LAURA: The Right has had the resources to build institutional power that the Left lacks. It is disturbing to see how rightwing mainstream media shapes our public. In the United States we do not use words like “austerity.” By focusing on debt rather than austerity one can cut off the possibility of a systemic narrative and instead tell stories about the individual and the individual responsibility. By not naming systemic harm the Right can always use the individual for any story it wants to tell. By creating shame and a stigma around indebtedness the Right effectively silenced large numbers of the population. I recall when we first started organizing, we were stealing the language of the Right in order to flip it on its head. Understanding the neoliberal rightwing narrative around indebtedness is really important and challenging the false morality is a necessary step. We started our organizing work by meeting people where they were at (experiencing debt as an individual) and then did the hard work to link those experiences to a broader struggle. By taking this approach we are able to break through the shame and translate that into a position of collective power. This is a big part of our political education project.

By not naming systemic harm the Right can always use the individual for any story it wants to tell. By creating shame and a stigma around indebtedness the Right effectively silenced large numbers of the population.

THOMAS: Since the Right is always framing the national debt as being this really important thing, and the reason why we can’t provide social goods or public goods, I was also interested in stealing or reframing some of the language of the Right. You know, just recently, for example, Elizabeth Warren announced that she’s going to use this mechanism that we have been pushing everyone for: a “compromise and settlement” to modify student debt so that you can just write it down. And the Department of Education’s official spokesperson, Liz Hill, said in their official response that “her colleagues and Congress would find it surprising that she has the authority to do so much spending.” But why is canceling debt considered “spending?” We don’t talk about a tax cut for the 1% as spending. So it really does clarify, for me at least, how this austerity language functions. When you are simply refusing to collect revenue from rich people it’s not counted as spending, but when you are refusing to collect revenue from poor people suddenly that spending!

LAURA: I guess we should explain what “compromise and settlement” is and why it’s important to communicate that it’s not about bypassing Congress.

THOMAS: So, what worked for us with the first student debt strike among former for-profit Corinthian College students was combining the pressure of a direct action—of a strike—with a legal mechanism to meet our demands. In that case, it was this very obscure legal mechanism called “Borrower Defense to Repayment” that almost nobody had heard about, and which had never really been used. But it is existing law that says these debts really should be eliminated. It turns out that even when the law and the facts are on your side, power has a tremendous way of being very reluctant about doing what the law requires… But moving forward, we are asking, “How do we get rid of all student debt or almost all of the student debt?” There is another legal mechanism called the “compromise and settlement” authority that we’ve put our fingers on. It’s a part of the Higher Education Act reauthorization. The law gives the Secretary of Education the authority to write down student debt for any reason, or no reason at all. And we have very good reasons to write down this student debt.1 It benefits everybody if we do that. But so far the Secretary of Education, Betsy DeVos, has refused to use that power. The way that I’ve been thinking about this is that it’s almost as if Congress, whether they intended to or not, created this giant debt trap of the student debt system and wired into it a self-destruct button…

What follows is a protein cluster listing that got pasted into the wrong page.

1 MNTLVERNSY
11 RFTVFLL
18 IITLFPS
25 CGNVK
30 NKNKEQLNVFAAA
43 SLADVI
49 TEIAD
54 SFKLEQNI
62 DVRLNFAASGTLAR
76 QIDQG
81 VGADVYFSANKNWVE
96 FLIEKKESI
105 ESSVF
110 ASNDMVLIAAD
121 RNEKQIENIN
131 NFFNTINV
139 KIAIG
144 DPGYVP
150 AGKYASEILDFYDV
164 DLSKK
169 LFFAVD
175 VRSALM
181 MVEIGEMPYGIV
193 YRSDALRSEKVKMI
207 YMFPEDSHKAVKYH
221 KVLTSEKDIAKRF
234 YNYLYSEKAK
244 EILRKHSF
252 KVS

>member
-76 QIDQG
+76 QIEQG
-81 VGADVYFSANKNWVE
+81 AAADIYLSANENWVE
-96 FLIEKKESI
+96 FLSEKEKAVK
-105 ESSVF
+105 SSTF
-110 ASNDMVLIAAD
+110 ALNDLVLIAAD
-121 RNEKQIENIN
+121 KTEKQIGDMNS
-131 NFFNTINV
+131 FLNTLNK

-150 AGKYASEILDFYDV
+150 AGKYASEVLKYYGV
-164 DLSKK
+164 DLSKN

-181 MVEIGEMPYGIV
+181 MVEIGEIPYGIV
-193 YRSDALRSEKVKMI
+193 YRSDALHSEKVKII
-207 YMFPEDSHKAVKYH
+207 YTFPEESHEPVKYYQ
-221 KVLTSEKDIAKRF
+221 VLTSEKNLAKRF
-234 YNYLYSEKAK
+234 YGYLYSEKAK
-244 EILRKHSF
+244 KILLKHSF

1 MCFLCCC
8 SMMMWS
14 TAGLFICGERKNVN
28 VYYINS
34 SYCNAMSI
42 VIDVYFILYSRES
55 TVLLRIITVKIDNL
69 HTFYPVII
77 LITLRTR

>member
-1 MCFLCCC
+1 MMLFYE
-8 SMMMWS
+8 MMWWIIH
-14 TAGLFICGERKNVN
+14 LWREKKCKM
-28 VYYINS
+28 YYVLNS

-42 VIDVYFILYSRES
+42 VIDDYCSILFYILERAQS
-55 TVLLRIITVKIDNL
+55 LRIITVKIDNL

I think about it like the scene from the first Star Wars movie where they got the schematics for the Death Star, and they realized that this massive planet-destroying machine has a fatal flaw in its design. And if you just puncture it in just the right place, the whole thing gets destroyed. And so that self-destruct button is called “compromise and settlement.” What we need to do over the course of the next year is organize and use direct action to build power and pressure so that the people can gain access to the levers of power to press that self-destruct button. It’s important that we press that self-destruct button in a way that destroys all student debt because only wiping away a small fraction will basically keep lower income working class people with high debt in the same position. They will still have tens of thousands of dollars worth of remaining debt, and the interest is just going to grow until they’re back at where they were before.

LAURA: If full cancellation were to happen, rather than just destroy student loans, we could also say that the button would help people start to repair their lives. That’s also critical.

THOMAS: Exactly. We can’t underestimate the social and the psychological tax that debt takes. A study was just released showing that for every dollar you raise minimum wage, the number of suicides dramatically reduces by a certain percentage.2 Poverty and austerity, they show up in so many different problems, that it’s hard to capture and calculate the total benefit of living in a society where you can be a dignified human being, where you are encouraged to flourish, and you are encouraged to produce wealth that doesn’t necessarily show up in the GDP. There ends up being multiplier effects that you can’t calculate. And I feel like we’ve been in this vicious cycle on the other side, where all of these problems compound and reflect one another. Something has got to give. Somebody online said, “Can you imagine the party in the streets that is going to happen when we have a student debt jubilee, and it’s all gone?” And I, for one, hope there are some massive parties in the streets. But to me, the thing that instantly came to mind is, “Oh, I’m not going to be partying in the street. I’m going to get my first good night’s sleep in my adult life!” Debt is such an immaterial thing but it shows up in your body. The phrase that comes to mind is “the body keeps score.” I feel like I’ve got my credit score but I’ve also got this other score that I am ready to settle. I want to sleep.

I’ve got my credit score but I’ve also got this other score that I am ready to settle. I want to sleep.

Thomas Gokey is a visual artist and an organizer with the Debt Collective.

Laura Hanna is a filmmaker, media activist, and organizer. She helped launch Strike Debt’s Rolling Jubilee initiative, produced The People’s Bailout Telethon at Le Poisson Rouge, and co-founded the Debt Collective, an economic justice organization that advocates for the rights of debtors.


1. A report by Debt Collective member Luke Herrine provides more detail:

2. Kaufman, John, et al. “Effects of Increased Minimum Wages by Unemployment Rate on Suicide in the USA.” Journal of Epidemiology & Community Health, vol. 74, no. 3.